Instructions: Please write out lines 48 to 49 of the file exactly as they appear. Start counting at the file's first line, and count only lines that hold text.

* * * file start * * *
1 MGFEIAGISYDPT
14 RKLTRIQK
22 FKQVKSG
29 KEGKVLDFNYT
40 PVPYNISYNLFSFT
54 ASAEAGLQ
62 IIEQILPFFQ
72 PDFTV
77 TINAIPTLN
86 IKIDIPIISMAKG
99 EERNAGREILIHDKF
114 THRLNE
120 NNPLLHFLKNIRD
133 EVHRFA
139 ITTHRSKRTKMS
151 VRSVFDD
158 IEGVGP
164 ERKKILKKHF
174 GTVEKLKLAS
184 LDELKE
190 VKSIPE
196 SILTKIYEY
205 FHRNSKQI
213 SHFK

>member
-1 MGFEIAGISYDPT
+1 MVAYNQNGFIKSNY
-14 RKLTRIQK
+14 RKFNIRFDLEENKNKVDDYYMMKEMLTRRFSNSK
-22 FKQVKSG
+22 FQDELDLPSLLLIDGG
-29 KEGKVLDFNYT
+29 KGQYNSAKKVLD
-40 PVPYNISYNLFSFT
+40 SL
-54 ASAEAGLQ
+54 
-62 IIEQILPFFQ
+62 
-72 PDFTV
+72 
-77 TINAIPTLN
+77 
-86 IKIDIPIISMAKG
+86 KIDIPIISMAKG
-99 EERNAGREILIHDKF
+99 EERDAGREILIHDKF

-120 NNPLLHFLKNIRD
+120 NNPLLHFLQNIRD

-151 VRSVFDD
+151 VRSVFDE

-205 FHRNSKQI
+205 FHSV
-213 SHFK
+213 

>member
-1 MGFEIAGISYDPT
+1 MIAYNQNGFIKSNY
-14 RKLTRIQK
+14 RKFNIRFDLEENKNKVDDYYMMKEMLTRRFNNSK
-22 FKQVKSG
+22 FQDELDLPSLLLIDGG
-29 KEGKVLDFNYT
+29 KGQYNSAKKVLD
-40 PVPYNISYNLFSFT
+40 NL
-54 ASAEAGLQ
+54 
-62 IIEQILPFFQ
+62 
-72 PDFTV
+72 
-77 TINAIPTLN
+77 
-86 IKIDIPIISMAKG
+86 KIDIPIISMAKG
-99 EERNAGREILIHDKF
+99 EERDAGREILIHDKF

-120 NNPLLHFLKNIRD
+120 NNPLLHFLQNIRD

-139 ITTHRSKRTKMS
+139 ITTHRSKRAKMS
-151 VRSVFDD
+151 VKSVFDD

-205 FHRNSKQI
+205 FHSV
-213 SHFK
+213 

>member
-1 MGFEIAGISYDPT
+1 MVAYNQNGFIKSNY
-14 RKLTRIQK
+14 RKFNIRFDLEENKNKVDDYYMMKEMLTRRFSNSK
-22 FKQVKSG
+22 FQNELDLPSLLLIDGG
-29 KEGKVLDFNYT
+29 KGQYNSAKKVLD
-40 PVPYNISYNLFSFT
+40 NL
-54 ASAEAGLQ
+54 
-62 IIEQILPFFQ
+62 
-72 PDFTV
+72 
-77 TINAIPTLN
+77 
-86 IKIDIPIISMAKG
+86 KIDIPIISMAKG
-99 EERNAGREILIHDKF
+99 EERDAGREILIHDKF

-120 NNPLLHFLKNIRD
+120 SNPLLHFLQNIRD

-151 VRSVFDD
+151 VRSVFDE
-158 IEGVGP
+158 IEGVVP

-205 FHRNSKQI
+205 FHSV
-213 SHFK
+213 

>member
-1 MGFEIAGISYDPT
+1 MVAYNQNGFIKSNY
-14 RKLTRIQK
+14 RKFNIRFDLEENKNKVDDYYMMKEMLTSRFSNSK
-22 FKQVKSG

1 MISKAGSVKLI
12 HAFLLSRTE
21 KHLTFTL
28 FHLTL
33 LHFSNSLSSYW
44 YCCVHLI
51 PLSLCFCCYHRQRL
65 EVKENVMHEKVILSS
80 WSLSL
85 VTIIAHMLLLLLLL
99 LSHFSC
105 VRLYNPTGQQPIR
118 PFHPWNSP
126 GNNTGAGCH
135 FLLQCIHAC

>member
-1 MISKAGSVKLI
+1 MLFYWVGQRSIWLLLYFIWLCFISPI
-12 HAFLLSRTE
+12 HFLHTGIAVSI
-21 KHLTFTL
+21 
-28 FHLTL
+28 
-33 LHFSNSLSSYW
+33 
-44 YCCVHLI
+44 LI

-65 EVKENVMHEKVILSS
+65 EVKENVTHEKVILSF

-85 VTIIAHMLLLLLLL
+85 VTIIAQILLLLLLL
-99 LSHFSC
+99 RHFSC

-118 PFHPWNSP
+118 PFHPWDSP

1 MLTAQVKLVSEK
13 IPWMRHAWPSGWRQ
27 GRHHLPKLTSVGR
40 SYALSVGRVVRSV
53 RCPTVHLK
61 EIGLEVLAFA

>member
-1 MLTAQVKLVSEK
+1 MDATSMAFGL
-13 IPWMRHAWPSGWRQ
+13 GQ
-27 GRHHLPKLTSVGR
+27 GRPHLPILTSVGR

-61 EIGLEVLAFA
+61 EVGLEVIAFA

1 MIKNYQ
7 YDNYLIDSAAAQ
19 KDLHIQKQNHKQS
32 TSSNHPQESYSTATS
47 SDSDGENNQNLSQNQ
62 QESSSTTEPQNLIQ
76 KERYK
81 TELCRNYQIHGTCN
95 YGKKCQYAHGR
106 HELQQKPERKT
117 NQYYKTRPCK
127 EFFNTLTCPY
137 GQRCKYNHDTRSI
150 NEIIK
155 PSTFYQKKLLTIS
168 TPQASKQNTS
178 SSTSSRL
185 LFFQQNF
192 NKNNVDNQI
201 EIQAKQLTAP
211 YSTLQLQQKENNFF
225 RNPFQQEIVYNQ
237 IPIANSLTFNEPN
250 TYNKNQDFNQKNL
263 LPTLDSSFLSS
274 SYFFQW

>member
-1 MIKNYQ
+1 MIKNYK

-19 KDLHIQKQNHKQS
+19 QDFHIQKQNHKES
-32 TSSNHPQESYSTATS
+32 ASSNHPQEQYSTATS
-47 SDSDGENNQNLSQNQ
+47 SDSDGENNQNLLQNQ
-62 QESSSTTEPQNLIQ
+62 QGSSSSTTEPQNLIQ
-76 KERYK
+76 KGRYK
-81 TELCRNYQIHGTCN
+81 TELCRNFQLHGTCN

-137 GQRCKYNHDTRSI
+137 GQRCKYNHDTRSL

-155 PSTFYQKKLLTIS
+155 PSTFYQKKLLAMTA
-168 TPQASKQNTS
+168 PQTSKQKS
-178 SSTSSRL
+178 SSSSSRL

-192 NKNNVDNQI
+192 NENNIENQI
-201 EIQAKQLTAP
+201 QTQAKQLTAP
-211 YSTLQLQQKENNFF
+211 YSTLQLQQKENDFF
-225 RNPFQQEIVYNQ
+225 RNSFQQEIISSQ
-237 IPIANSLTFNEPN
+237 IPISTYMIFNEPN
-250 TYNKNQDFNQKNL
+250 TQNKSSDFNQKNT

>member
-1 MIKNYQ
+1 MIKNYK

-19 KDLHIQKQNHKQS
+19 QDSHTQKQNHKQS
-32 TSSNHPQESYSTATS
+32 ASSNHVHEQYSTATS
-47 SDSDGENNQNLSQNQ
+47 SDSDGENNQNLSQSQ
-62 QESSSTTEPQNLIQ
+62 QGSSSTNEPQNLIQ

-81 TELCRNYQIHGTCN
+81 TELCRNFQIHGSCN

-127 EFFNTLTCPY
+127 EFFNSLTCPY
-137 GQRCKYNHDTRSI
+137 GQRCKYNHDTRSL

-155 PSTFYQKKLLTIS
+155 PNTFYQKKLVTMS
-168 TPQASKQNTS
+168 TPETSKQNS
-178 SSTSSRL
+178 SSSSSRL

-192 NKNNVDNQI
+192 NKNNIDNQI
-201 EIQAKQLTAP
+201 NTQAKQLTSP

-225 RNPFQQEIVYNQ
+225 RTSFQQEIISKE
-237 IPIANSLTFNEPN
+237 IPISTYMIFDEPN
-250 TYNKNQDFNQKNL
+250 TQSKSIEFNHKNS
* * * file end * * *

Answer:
-120 NNPLLHFLKNIRD
+120 NNPLLHFLQNIRD